Bad Girl BoogeyDark Star Pictures’ acclaimed slasher film “Bad Girl Boogey,” has shaken up the horror genre with its unique combination of terror and inclusivity. The brainchild of then 17-year-old transgender filmmaker Alice Maio Mackay, the film has received rave reviews since its digital release on July 4th and its DVD release on July 11th.

In the movie, Mackay tells the story of Angel, whose mother was brutally murdered on Halloween night sixteen years prior. The murderer wore a parasitic mask, cursed with black magic and bigotry. When her best friend is killed by a similarly masked figure, Angel must confront her fear and hunt down the killer before he takes more lives.



Alice Maio Mackay

“As a fan of horror films and slasher films specifically, I don’t think historically we have often seen queer people well represented, especially trans and gender non-conforming people. Luckily, however, that’s slowly changing… I wanted to create something in the slasher sub-genre with characters who were part of my community,” says Mackay, charting a path for inclusivity in a genre where it was seldom seen.

Mackay explained the motivation behind the unique concept: “Rather than representing the queer community as a whole, when it comes to filmmaking I just really want to create stories that I would like to see and those that are authentic to myself and people I know.” According to Mackay, she aimed to contribute to the increasing representation of queer people in slasher films, a genre which has historically underrepresented the community.

“Bad Girl Boogey” isn’t explicitly trans-focused, but Mackay acknowledges that her perspective as a transgender woman always surfaces in her work. “I’ll always be writing from a trans point of view, even with Bad Girl Boogey. My subconscious voice as a writer and artist will always emerge in the work I create and seek out.”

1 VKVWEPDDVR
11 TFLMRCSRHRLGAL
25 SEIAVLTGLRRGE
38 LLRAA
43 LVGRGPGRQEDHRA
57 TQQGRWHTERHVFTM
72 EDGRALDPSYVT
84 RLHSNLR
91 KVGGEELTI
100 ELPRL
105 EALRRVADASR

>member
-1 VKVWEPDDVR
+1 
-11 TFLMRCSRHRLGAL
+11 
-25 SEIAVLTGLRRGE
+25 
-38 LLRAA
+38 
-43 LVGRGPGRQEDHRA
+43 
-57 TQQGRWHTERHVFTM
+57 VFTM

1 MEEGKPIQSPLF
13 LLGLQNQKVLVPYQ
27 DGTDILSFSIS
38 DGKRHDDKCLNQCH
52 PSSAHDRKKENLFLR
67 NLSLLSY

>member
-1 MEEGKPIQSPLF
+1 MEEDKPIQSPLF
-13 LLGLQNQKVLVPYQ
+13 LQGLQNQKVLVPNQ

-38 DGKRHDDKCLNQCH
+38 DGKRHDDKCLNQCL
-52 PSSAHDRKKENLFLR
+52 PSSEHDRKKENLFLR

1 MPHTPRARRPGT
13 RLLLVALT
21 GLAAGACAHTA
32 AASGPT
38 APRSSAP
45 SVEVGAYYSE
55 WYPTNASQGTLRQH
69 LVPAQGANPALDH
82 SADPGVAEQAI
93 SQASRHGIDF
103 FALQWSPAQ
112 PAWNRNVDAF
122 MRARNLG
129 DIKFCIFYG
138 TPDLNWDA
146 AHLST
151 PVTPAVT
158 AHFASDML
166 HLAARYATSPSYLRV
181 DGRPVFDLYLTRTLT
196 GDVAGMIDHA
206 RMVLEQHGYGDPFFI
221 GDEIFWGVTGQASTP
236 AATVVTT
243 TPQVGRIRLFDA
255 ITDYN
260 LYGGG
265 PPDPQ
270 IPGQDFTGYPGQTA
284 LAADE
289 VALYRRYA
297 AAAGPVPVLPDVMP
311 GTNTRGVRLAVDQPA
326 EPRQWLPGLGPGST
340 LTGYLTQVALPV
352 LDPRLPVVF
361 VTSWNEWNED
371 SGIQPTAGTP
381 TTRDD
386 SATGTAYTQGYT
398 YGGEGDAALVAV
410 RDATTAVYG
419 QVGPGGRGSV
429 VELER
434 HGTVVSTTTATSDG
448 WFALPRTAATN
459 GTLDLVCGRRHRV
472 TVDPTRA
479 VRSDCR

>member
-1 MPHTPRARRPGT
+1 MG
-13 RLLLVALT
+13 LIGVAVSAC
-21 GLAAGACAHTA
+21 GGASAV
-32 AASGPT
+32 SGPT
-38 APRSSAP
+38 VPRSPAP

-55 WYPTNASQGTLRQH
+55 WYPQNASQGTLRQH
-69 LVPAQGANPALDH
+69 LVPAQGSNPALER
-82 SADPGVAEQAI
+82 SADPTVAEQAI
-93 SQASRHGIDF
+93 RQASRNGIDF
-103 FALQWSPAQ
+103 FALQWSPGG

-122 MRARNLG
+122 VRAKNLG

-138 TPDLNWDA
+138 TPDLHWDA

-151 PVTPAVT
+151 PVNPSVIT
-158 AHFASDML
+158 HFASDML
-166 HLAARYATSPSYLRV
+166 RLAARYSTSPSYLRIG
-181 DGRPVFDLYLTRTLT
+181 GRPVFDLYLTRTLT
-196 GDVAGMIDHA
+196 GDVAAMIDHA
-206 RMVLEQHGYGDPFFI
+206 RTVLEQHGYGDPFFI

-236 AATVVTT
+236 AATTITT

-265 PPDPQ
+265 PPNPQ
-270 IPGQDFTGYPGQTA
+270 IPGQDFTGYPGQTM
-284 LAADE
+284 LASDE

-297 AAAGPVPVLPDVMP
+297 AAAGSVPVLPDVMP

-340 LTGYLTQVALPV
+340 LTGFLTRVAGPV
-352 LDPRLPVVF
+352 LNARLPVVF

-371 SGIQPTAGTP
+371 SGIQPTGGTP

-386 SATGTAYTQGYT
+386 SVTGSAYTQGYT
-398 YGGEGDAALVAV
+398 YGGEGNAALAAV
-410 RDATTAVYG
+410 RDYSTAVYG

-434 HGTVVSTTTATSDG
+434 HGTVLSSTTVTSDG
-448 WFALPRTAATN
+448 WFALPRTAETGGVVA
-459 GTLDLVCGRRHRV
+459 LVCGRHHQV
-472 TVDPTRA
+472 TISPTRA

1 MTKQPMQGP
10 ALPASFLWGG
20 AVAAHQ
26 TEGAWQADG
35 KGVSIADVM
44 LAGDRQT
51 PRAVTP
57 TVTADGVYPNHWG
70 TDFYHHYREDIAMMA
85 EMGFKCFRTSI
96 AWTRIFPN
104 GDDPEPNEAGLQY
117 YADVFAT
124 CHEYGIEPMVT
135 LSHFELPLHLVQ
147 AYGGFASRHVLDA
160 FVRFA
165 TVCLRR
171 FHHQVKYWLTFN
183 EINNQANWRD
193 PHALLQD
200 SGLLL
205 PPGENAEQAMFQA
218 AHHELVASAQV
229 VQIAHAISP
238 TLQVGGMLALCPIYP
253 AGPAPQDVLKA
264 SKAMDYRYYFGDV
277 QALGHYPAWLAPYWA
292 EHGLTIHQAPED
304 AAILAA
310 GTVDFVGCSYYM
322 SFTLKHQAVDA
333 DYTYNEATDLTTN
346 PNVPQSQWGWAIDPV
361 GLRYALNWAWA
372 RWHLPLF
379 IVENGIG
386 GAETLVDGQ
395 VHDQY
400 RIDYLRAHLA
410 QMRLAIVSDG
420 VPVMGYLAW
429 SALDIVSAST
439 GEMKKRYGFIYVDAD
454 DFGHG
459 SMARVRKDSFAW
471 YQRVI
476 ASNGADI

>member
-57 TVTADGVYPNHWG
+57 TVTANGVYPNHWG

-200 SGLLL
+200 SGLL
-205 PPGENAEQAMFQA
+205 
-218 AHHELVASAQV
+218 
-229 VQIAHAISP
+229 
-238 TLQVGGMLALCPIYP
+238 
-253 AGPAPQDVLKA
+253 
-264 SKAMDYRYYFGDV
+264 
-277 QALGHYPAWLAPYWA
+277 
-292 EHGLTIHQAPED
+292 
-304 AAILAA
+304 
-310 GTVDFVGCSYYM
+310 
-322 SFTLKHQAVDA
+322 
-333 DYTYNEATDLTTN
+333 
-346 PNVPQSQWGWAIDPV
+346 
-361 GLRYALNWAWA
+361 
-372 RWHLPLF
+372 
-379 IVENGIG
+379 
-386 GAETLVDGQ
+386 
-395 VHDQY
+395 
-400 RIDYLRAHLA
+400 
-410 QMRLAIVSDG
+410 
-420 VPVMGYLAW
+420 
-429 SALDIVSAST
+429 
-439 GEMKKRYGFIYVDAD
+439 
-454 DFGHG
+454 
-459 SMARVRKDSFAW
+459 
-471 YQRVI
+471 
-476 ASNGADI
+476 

The film is not only a proud representation of the queer community but also a projection of Mackay’s personal experiences as a transgender filmmaker. “Regardless of the topics covered, I’ll always be writing from a trans point of view… my subconscious voice as a writer and artist will always emerge in the work I create,” she explains.

A characteristic comic verve enlivens the horror of “Bad Girl Boogey.” This is no coincidence; Mackay is deliberate in infusing this balance. “I guess it’s just kind of the rapport and banter in these friendship groups, and how the characters use dark humour as a coping mechanism… Having moments of campiness and humour to break up the intense moments is also in a lot of the horror films I like to watch,” she shares.

Mackay’s penchant for balancing comedy with horror adds a distinct flavor to the film. “I guess it’s just kind of the rapport and banter in these friendship groups, and how the characters use dark humour as a coping mechanism,” she shares, asserting the need for lightness amid intense situations. She draws inspiration from horror films with similar tonal juxtapositions, like “Freaky” and “Happy Death Day.”

The filmmaker’s early love for shows such as “Scooby Doo,” “Buffy,” and “The Munsters” greatly influenced the making of “Bad Girl Boogey.” She points to the ‘unmasking’ of the killer, similar to “Scooby Doo,” and the use of horror to explore different themes in “Buffy.”